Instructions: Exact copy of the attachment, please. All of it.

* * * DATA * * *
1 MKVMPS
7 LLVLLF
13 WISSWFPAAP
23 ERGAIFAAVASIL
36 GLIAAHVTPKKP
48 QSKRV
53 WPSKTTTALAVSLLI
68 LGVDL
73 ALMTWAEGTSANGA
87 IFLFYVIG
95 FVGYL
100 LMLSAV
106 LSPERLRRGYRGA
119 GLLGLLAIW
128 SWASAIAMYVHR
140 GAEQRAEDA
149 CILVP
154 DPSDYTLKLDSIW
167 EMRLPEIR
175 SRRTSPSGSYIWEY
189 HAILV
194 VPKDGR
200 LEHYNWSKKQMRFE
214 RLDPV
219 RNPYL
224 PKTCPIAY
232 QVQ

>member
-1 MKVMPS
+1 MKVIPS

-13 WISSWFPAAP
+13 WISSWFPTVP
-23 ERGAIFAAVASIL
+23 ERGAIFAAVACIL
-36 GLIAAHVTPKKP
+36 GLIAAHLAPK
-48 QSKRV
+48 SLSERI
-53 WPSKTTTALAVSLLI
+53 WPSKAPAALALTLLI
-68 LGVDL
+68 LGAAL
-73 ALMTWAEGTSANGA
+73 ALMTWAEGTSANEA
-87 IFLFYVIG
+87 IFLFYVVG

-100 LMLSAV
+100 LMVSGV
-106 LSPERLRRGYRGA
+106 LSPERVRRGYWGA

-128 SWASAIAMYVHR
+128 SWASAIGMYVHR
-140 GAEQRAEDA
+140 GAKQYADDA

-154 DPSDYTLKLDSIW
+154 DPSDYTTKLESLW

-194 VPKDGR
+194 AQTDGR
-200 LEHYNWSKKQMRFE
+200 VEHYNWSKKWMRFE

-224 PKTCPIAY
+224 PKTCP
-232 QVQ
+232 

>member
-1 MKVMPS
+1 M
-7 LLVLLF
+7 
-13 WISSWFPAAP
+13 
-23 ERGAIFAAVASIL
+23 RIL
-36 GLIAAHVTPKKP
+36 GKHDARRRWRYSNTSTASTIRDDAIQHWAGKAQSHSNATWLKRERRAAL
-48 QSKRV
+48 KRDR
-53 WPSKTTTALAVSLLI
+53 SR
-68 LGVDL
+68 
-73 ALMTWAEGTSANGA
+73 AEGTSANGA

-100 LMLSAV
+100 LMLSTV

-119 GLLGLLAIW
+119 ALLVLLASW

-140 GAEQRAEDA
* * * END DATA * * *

1 MKVMPS
7 LLVLLF
13 WISSWFPAAP
23 ERGAIFAAVASIL
36 GLIAAHVTPKKP
48 QSKRV
53 WPSKTTTALAVSLLI
68 LGVDL
73 ALMTWAEGTSANGA
87 IFLFYVIG
95 FVGYL
100 LMLSAV
106 LSPERLRRGYRGA
119 GLLGLLAIW
128 SWASAIAMYVHR
140 GAEQRAEDA
149 CILVP
154 DPSDYTLKLDSIW
167 EMRLPEIR
175 SRRTSPSGSYIWEY
189 HAILV
194 VPKDGR
200 LEHYNWSKKQMRFE
214 RLDPV
219 RNPYL
224 PKTCPIAY
232 QVQ

>member
-1 MKVMPS
+1 MKVIPS

-13 WISSWFPAAP
+13 WISSWFPTVP
-23 ERGAIFAAVASIL
+23 ERGAIFAAVACIL
-36 GLIAAHVTPKKP
+36 GLIAAHLAPK
-48 QSKRV
+48 SLSERI
-53 WPSKTTTALAVSLLI
+53 WPSKAPAALALTLLI
-68 LGVDL
+68 LGAAL
-73 ALMTWAEGTSANGA
+73 ALMTWAEGTSANEA
-87 IFLFYVIG
+87 IFLFYVVG

-100 LMLSAV
+100 LMVSGV
-106 LSPERLRRGYRGA
+106 LSPERVRRGYWGA

-128 SWASAIAMYVHR
+128 SWASAIGMYVHR
-140 GAEQRAEDA
+140 GAKQYADDA

-154 DPSDYTLKLDSIW
+154 DPSDYTTKLESLW

-194 VPKDGR
+194 AQTDGR
-200 LEHYNWSKKQMRFE
+200 VEHYNWSKKWMRFE

-224 PKTCPIAY
+224 PKTCP
-232 QVQ
+232 

>member
-1 MKVMPS
+1 M
-7 LLVLLF
+7 
-13 WISSWFPAAP
+13 
-23 ERGAIFAAVASIL
+23 RIL
-36 GLIAAHVTPKKP
+36 GKHDARRRWRYSNTSTASTIRDDAIQHWAGKAQSHSNATWLKRERRAAL
-48 QSKRV
+48 KRDR
-53 WPSKTTTALAVSLLI
+53 SR
-68 LGVDL
+68 
-73 ALMTWAEGTSANGA
+73 AEGTSANGA

-100 LMLSAV
+100 LMLSTV

-119 GLLGLLAIW
+119 ALLVLLASW

-140 GAEQRAEDA